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Open AccessArticle

Effect of a Multidimensional Physical Activity Intervention on Body Mass Index, Skinfolds and Fitness in South African Children: Results from a Cluster-Randomised Controlled Trial

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Swiss Tropical and Public Health Institute, P.O. Box, CH-4002 Basel, Switzerland
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University of Basel, P.O. Box, CH-4003 Basel, Switzerland
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Department of Sport, Exercise and Health, University of Basel, Birsstrasse 320 B, CH-4052 Basel, Switzerland
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Department of Human Movement Science, South Campus, P.O. Box 77000, Nelson Mandela University, Port Elizabeth 6031, South Africa
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Institute of Infectious Disease and Epidemiology, Tan Tock Seng Hospital, 144 Moulmein Road, Singapore 308089, Singapore
*
Author to whom correspondence should be addressed.
Int. J. Environ. Res. Public Health 2019, 16(2), 232; https://doi.org/10.3390/ijerph16020232
Received: 25 November 2018 / Revised: 23 December 2018 / Accepted: 9 January 2019 / Published: 15 January 2019
(This article belongs to the Special Issue Global Community Child Health)
Obesity-related conditions impose a considerable and growing burden on low- and middle-income countries, including South Africa. We aimed to assess the effect of twice a 10-week multidimensional, school-based physical activity intervention on children’s health in Port Elizabeth, South Africa. A cluster-randomised controlled trial was implemented from February 2015 to May 2016 in grade 4 classes in eight disadvantaged primary schools. Interventions consisted of physical education lessons, moving-to-music classes, in-class activity breaks and school infrastructure enhancement to promote physical activity. Primary outcomes included cardiorespiratory fitness, body mass index (BMI) and skinfold thickness. Explanatory variables were socioeconomic status, self-reported physical activity, stunting, anaemia and parasite infections. Complete data were available from 746 children. A significantly lower increase in the mean BMI Z-score (estimate of difference in mean change: −0.17; 95% confidence interval (CI): −0.24 to −0.09; p < 0.001) and reduced increase in the mean skinfold thickness (difference in mean change: −1.06; 95% CI: −1.83 to −0.29; p = 0.007) was observed in intervention schools. No significant group difference occurred in the mean change of cardiorespiratory fitness (p > 0.05). These findings show that a multidimensional, school-based physical activity intervention can reduce the increase in specific cardiovascular risk factors. However, a longer and more intensive intervention might be necessary to improve cardiorespiratory fitness. View Full-Text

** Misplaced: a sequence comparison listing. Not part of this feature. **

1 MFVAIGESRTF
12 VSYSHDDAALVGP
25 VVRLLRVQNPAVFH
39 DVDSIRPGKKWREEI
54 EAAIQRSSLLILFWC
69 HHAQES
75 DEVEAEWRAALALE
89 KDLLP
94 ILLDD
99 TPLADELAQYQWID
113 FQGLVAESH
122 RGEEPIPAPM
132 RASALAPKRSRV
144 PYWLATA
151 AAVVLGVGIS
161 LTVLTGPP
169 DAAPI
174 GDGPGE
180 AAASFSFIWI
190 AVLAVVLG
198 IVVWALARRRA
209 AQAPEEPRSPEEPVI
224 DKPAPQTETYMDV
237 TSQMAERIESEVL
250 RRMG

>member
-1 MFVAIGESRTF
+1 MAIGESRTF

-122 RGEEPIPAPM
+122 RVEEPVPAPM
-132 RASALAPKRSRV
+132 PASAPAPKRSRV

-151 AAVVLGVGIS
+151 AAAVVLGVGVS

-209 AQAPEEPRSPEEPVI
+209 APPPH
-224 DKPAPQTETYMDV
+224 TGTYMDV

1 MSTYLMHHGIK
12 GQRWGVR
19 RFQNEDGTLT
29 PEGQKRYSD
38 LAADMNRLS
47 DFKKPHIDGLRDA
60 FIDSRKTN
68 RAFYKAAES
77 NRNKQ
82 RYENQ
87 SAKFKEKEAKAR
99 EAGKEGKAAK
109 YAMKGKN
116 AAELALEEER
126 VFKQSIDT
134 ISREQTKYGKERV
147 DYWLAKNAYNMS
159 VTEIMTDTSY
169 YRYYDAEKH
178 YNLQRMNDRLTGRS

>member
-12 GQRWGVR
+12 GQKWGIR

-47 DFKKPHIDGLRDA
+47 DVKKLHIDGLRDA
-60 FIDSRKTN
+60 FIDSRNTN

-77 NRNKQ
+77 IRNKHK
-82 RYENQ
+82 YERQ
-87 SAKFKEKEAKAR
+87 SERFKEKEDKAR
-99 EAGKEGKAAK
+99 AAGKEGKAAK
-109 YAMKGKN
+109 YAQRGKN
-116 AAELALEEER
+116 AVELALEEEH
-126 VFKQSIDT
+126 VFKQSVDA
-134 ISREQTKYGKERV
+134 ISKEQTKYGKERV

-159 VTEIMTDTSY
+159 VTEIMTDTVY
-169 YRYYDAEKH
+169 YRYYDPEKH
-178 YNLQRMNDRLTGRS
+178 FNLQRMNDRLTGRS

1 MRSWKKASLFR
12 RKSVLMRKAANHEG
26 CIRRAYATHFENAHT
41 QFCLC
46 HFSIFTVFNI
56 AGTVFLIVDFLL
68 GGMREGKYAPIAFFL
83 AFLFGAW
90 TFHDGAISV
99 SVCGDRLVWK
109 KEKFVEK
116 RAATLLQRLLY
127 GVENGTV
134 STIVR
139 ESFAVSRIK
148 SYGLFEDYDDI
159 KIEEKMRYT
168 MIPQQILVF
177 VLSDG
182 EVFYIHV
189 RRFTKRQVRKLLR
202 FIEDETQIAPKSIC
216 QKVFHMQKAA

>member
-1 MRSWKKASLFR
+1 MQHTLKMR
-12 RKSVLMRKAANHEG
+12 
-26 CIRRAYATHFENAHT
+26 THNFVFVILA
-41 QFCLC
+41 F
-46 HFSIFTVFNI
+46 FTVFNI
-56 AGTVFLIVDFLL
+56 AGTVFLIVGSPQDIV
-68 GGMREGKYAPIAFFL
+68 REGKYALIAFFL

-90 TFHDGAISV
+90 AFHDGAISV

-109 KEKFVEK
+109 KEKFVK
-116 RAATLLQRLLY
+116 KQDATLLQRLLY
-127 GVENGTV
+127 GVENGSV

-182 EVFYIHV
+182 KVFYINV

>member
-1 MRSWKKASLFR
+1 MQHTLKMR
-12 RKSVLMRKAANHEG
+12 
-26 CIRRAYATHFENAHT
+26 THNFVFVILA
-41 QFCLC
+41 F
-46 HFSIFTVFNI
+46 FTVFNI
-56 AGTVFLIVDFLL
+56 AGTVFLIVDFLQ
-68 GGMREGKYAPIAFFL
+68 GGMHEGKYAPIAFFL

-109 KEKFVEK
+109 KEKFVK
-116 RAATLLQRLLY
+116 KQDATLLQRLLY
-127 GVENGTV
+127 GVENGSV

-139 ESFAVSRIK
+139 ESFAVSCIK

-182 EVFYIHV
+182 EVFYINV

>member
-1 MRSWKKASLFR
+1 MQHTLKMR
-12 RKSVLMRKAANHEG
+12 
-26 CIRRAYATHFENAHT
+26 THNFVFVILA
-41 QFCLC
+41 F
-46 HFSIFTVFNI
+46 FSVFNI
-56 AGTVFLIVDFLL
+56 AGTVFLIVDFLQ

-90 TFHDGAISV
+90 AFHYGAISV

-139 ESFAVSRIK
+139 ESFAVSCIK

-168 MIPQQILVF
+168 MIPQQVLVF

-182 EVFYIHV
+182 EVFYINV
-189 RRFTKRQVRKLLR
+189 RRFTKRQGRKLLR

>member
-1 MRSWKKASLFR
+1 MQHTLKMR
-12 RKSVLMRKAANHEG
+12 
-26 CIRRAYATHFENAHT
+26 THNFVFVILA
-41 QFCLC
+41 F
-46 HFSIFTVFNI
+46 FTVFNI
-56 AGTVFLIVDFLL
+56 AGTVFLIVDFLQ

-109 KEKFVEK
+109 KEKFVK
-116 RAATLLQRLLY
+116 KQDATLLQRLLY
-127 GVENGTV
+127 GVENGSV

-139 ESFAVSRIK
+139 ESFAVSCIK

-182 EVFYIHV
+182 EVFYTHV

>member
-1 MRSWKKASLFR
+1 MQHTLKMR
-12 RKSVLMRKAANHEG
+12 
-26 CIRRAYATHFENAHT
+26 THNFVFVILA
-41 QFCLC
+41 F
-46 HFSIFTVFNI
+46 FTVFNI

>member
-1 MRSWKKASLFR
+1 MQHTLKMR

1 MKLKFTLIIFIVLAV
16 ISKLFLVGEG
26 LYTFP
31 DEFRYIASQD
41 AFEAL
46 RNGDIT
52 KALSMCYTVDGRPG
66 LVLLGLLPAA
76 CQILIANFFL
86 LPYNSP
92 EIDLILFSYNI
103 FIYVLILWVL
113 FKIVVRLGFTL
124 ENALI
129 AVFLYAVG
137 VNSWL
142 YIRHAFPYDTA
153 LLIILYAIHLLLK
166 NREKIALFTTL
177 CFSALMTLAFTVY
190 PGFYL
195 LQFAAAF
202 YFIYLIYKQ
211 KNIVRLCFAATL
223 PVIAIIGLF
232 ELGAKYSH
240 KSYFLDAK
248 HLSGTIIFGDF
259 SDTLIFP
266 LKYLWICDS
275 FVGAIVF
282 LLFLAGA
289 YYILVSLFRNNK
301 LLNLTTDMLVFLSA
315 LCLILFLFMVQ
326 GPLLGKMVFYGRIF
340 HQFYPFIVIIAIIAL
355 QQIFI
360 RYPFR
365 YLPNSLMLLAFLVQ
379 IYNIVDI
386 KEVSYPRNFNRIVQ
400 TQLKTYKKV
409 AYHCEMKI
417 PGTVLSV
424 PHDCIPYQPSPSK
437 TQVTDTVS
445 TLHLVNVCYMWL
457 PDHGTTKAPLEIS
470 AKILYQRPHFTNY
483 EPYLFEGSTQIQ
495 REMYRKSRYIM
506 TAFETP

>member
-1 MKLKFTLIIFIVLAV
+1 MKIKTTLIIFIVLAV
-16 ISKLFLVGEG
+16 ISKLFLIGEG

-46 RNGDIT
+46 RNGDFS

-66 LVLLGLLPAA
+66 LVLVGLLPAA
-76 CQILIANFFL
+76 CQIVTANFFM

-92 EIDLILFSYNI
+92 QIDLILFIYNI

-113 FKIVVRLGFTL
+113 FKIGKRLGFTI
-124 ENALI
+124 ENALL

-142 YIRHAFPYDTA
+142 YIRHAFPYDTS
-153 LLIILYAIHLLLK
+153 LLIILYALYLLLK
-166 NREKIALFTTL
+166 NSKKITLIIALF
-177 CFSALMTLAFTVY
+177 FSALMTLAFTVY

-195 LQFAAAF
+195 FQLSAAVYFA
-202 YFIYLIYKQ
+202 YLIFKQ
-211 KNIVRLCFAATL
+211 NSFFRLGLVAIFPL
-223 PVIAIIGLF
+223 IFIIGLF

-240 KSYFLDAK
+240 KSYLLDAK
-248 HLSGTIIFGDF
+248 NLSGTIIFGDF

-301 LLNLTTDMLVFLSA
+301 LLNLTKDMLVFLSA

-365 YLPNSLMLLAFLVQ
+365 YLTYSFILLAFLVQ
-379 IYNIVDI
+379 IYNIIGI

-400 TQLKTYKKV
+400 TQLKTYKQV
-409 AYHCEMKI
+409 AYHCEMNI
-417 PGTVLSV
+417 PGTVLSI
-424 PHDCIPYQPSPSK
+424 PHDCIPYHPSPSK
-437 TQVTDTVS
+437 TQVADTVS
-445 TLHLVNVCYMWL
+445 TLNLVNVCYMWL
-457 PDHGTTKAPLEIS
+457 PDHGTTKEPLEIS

Keywords: body mass index; cardiorespiratory fitness; intestinal protozoa; physical activity programme; school-aged children; soil-transmitted helminths; South Africa body mass index; cardiorespiratory fitness; intestinal protozoa; physical activity programme; school-aged children; soil-transmitted helminths; South Africa
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Müller, I.; Schindler, C.; Adams, L.; Endes, K.; Gall, S.; Gerber, M.; Htun, N.S.N.; Nqweniso, S.; Joubert, N.; Probst-Hensch, N.; du Randt, R.; Seelig, H.; Smith, D.; Steinmann, P.; Utzinger, J.; Yap, P.; Walter, C.; Pühse, U. Effect of a Multidimensional Physical Activity Intervention on Body Mass Index, Skinfolds and Fitness in South African Children: Results from a Cluster-Randomised Controlled Trial. Int. J. Environ. Res. Public Health 2019, 16, 232.

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